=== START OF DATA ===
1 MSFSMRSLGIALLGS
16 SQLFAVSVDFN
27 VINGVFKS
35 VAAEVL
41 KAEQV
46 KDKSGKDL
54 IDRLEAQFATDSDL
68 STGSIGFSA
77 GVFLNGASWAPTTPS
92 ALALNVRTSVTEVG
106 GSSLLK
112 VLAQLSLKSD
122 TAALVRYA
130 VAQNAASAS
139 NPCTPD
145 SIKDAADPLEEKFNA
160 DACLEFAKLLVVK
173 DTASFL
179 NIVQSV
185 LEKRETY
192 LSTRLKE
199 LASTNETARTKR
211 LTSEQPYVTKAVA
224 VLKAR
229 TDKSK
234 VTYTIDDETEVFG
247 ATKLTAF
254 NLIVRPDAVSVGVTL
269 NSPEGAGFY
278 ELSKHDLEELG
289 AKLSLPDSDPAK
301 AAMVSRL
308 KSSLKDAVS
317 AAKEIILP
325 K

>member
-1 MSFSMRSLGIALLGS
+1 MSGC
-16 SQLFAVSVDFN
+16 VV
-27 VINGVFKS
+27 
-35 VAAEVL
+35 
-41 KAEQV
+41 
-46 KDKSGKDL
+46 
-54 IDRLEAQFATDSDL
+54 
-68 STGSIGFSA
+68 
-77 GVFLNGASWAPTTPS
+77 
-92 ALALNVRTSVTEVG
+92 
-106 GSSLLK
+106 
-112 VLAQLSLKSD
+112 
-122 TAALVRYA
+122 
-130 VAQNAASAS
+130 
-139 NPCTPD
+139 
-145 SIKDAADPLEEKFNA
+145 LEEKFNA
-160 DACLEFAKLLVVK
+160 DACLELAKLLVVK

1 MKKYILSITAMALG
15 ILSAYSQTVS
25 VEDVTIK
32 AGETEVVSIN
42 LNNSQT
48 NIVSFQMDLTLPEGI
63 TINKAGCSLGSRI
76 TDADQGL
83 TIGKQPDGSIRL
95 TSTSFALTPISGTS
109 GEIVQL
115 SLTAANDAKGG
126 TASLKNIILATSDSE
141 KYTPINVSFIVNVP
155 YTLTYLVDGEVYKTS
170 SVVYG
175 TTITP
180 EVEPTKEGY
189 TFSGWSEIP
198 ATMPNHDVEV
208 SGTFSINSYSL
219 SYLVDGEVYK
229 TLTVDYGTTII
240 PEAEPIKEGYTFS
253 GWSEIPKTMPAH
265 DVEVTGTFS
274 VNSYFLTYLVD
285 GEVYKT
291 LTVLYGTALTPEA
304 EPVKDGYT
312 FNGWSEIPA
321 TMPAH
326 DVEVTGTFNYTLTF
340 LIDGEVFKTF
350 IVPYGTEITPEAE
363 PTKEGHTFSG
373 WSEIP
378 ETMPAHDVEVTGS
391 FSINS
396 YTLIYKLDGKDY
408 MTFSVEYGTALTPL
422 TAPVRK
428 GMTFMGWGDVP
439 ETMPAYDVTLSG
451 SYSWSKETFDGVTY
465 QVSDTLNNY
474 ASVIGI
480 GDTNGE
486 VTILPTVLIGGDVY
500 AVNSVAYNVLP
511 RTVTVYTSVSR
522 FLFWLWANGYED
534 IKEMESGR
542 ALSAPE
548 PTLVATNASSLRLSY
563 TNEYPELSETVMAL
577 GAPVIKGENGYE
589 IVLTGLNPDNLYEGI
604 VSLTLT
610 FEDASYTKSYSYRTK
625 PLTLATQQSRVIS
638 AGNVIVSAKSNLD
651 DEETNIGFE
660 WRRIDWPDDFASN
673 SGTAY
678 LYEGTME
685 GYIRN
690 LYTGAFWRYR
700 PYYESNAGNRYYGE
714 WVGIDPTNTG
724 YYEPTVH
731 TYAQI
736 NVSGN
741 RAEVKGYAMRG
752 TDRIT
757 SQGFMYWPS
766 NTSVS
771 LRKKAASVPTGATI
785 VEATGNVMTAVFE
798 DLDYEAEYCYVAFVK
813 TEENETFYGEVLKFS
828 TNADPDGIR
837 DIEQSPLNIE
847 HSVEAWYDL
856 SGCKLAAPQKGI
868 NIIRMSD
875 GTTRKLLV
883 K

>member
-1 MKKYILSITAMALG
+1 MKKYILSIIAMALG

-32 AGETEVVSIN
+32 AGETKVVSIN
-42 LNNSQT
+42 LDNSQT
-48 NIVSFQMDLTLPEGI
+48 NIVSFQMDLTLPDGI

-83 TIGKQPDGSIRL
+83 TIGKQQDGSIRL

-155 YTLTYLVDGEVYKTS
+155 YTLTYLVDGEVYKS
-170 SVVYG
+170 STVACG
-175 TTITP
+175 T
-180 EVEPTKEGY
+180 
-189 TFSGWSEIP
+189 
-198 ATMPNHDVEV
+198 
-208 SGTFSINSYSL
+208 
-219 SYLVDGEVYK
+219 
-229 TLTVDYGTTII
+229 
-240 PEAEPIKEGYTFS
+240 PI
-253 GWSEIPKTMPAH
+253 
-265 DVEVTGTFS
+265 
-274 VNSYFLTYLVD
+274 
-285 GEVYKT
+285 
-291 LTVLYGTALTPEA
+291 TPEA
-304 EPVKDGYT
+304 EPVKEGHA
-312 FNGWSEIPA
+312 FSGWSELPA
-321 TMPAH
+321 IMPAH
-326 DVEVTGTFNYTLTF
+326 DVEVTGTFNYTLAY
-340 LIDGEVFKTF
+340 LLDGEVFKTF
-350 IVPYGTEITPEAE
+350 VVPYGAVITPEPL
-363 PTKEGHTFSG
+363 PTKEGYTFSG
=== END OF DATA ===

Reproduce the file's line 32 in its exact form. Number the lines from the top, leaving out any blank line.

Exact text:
301 AAMVSRL